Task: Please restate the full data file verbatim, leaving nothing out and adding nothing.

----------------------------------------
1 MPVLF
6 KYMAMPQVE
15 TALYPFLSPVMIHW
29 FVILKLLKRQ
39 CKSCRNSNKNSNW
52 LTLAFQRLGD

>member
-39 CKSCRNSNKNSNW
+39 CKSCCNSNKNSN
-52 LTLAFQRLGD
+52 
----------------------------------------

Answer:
1 MPVLF
6 KYMAMPQVE
15 TALYPFLSPVMIHW
29 FVILKLLKRQ
39 CKSCRNSNKNSNW
52 LTLAFQRLGD

>member
-39 CKSCRNSNKNSNW
+39 CKSCCNSNKNSN
-52 LTLAFQRLGD
+52 